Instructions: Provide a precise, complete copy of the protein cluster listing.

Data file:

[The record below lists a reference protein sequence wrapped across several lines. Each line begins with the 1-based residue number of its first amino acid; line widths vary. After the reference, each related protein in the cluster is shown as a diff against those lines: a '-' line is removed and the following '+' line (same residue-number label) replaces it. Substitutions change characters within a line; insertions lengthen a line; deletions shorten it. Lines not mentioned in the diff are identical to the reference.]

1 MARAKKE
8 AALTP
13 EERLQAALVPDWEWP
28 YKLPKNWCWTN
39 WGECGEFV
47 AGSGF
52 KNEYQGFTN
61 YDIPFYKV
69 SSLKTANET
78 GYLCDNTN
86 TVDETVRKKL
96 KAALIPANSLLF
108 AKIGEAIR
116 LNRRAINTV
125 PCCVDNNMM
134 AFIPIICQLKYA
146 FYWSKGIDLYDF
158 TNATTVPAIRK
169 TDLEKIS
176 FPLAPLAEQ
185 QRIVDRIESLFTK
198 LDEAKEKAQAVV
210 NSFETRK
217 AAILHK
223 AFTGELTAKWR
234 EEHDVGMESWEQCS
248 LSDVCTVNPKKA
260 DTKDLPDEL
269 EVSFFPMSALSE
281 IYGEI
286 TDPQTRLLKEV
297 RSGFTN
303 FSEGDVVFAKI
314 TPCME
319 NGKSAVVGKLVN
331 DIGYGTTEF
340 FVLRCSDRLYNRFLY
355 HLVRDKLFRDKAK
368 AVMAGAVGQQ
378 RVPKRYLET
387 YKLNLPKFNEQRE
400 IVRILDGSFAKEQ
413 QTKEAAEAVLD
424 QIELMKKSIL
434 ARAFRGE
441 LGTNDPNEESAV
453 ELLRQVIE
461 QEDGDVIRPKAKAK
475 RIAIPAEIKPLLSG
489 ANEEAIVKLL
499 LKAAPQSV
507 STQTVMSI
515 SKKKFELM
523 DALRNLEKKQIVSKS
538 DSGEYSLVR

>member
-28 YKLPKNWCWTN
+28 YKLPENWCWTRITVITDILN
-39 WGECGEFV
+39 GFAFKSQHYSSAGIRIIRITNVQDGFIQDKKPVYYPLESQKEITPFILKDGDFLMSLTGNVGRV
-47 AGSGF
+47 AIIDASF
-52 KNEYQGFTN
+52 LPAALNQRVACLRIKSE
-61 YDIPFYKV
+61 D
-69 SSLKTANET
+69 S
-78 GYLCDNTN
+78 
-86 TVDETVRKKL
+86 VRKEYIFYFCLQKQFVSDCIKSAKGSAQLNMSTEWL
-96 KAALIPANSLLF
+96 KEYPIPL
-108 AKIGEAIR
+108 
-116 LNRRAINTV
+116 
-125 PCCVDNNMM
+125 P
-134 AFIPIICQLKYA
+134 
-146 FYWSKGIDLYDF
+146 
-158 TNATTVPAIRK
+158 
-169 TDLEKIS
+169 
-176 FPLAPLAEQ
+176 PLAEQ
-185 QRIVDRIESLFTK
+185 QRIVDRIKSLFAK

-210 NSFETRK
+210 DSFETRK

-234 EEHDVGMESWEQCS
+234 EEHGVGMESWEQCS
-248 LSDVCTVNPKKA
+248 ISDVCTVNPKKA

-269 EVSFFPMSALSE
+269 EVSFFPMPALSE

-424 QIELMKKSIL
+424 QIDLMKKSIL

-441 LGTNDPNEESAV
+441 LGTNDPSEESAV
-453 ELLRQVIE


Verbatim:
[The record below lists a reference protein sequence wrapped across several lines. Each line begins with the 1-based residue number of its first amino acid; line widths vary. After the reference, each related protein in the cluster is shown as a diff against those lines: a '-' line is removed and the following '+' line (same residue-number label) replaces it. Substitutions change characters within a line; insertions lengthen a line; deletions shorten it. Lines not mentioned in the diff are identical to the reference.]

1 MARAKKE
8 AALTP
13 EERLQAALVPDWEWP
28 YKLPKNWCWTN
39 WGECGEFV
47 AGSGF
52 KNEYQGFTN
61 YDIPFYKV
69 SSLKTANET
78 GYLCDNTN
86 TVDETVRKKL
96 KAALIPANSLLF
108 AKIGEAIR
116 LNRRAINTV
125 PCCVDNNMM
134 AFIPIICQLKYA
146 FYWSKGIDLYDF
158 TNATTVPAIRK
169 TDLEKIS
176 FPLAPLAEQ
185 QRIVDRIESLFTK
198 LDEAKEKAQAVV
210 NSFETRK
217 AAILHK
223 AFTGELTAKWR
234 EEHDVGMESWEQCS
248 LSDVCTVNPKKA
260 DTKDLPDEL
269 EVSFFPMSALSE
281 IYGEI
286 TDPQTRLLKEV
297 RSGFTN
303 FSEGDVVFAKI
314 TPCME
319 NGKSAVVGKLVN
331 DIGYGTTEF
340 FVLRCSDRLYNRFLY
355 HLVRDKLFRDKAK
368 AVMAGAVGQQ
378 RVPKRYLET
387 YKLNLPKFNEQRE
400 IVRILDGSFAKEQ
413 QTKEAAEAVLD
424 QIELMKKSIL
434 ARAFRGE
441 LGTNDPNEESAV
453 ELLRQVIE
461 QEDGDVIRPKAKAK
475 RIAIPAEIKPLLSG
489 ANEEAIVKLL
499 LKAAPQSV
507 STQTVMSI
515 SKKKFELM
523 DALRNLEKKQIVSKS
538 DSGEYSLVR

>member
-28 YKLPKNWCWTN
+28 YKLPENWCWTRITVITDILN
-39 WGECGEFV
+39 GFAFKSQHYSSAGIRIIRITNVQDGFIQDKKPVYYPLESQKEITPFILKDGDFLMSLTGNVGRV
-47 AGSGF
+47 AIIDASF
-52 KNEYQGFTN
+52 LPAALNQRVACLRIKSE
-61 YDIPFYKV
+61 D
-69 SSLKTANET
+69 S
-78 GYLCDNTN
+78 
-86 TVDETVRKKL
+86 VRKEYIFYFCLQKQFVSDCIKSAKGSAQLNMSTEWL
-96 KAALIPANSLLF
+96 KEYPIPL
-108 AKIGEAIR
+108 
-116 LNRRAINTV
+116 
-125 PCCVDNNMM
+125 P
-134 AFIPIICQLKYA
+134 
-146 FYWSKGIDLYDF
+146 
-158 TNATTVPAIRK
+158 
-169 TDLEKIS
+169 
-176 FPLAPLAEQ
+176 PLAEQ
-185 QRIVDRIESLFTK
+185 QRIVDRIKSLFAK

-210 NSFETRK
+210 DSFETRK

-234 EEHDVGMESWEQCS
+234 EEHGVGMESWEQCS
-248 LSDVCTVNPKKA
+248 ISDVCTVNPKKA

-269 EVSFFPMSALSE
+269 EVSFFPMPALSE

-424 QIELMKKSIL
+424 QIDLMKKSIL

-441 LGTNDPNEESAV
+441 LGTNDPSEESAV
-453 ELLRQVIE